Use online real estate sites to see what comparable homes are doing in your area. Keep tabs on how long they’ve been on the market, whether their prices have been adjusted and how their final sale prices compare to what you think your home is worth. If you’re using an agent, tap into their local expertise to get a better handle on home sales in your neighborhood.
3. Know what your home is worth and price accordingly
Many of those planning to sell in the next 18 months have become more pessimistic over the past year — 16% of that group believe that their home value will decrease within the next two years, when they previously didn’t or were unsure.
Tracking your home’s estimated value can help set realistic expectations in real time. Use a home value estimator to get an idea of your own home’s value and how it’s been changing. Pairing that information with what you know about your local market and your listing agent’s expert input, you can begin to set a listing price.
“It’s important to keep track of your home’s value and that of neighboring homes,” says Lewis. “With this information, you’ll have a better shot at setting an appropriate asking price when you do put your house on the market.”
You’re not only setting a price for your home based on its value; you’re pricing it to meet your goals for the sale, too. For example, if your priority is a quick sale, you may keep the price low in hopes of getting several early offers. Your listing agent can help you settle on an appropriate price.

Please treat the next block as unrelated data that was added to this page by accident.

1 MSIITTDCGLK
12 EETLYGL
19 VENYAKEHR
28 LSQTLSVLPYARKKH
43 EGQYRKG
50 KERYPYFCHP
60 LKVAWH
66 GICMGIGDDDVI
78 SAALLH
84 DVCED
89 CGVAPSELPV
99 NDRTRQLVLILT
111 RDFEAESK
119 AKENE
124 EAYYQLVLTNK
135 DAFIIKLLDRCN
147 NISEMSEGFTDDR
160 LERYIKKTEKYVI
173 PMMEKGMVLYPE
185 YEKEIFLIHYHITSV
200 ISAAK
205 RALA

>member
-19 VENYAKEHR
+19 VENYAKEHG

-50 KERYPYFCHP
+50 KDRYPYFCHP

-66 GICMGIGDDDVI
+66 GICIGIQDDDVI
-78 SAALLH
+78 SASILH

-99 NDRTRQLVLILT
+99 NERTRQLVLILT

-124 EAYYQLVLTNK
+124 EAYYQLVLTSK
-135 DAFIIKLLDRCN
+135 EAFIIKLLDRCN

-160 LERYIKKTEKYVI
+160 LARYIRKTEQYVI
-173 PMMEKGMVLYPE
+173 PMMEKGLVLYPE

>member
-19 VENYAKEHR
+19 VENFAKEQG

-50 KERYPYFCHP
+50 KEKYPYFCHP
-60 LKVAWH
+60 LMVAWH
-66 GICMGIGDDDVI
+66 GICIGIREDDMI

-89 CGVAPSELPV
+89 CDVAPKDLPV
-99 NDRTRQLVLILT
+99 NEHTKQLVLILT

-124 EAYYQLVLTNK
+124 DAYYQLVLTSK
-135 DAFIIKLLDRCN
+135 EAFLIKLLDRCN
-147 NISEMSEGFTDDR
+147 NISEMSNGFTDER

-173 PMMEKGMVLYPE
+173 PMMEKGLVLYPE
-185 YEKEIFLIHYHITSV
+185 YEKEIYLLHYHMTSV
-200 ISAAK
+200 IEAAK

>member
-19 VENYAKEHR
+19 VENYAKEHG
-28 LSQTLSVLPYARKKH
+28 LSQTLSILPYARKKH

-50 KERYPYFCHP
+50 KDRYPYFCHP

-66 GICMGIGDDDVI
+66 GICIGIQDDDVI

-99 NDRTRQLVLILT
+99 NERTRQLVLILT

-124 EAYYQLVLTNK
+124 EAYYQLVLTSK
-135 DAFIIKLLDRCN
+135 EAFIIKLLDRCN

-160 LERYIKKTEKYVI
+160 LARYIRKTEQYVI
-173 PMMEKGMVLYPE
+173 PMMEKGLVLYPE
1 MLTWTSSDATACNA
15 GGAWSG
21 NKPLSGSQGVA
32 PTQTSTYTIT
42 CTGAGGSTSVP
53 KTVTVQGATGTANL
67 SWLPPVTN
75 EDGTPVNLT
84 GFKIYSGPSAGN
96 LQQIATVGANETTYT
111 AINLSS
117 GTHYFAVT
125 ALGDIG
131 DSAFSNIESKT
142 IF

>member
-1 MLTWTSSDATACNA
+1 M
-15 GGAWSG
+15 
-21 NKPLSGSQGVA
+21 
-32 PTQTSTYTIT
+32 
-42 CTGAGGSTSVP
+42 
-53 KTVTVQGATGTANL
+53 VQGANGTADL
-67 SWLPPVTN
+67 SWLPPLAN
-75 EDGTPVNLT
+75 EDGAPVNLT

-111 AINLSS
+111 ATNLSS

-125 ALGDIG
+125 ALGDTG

4. Plan to compromise
More than half (58%) of all current homeowners don’t believe they’d have to accept an offer below their listing price if they were to sell their home in the current market, according to the survey. But knowing that such a compromise is not only possible, but probable, can take some of the stress out of the bidding and bargaining process.
Those planning to sell within the next 18 months may be more realistic about the possibility of accepting less than what they hope for. Over 4 in 5 (84%) of those planning to sell in the next 18 months would be willing to accept less than asking price if their home was taking longer than expected to sell. Of those, more than half (58%) would be willing to accept 10% or more below asking price.
The home selling (and buying) process is all about compromise. Closing costs, property repairs, the closing date and the sale price are just some of the knobs that can be adjusted to keep all parties on board. Knowing what you’re willing to budge on — and by how much— sets the parameters for an easier negotiation.
This survey was conducted online within the United States by The Harris Poll on behalf of NerdWallet from April 11-15, 2019, among 1,438 U.S. adults ages 18 and older who are homeowners, among whom 213 plan to sell their home within the next 18 months. This online survey is not based on a probability sample and therefore no estimate of theoretical sampling error can be calculated. For complete survey methodology, including weighting variables and subgroup sample sizes, please contact Thomas McLean at firstname.lastname@example.org.
Throughout the report, “future sellers” refers to survey respondents who plan to sell within the next 18 months.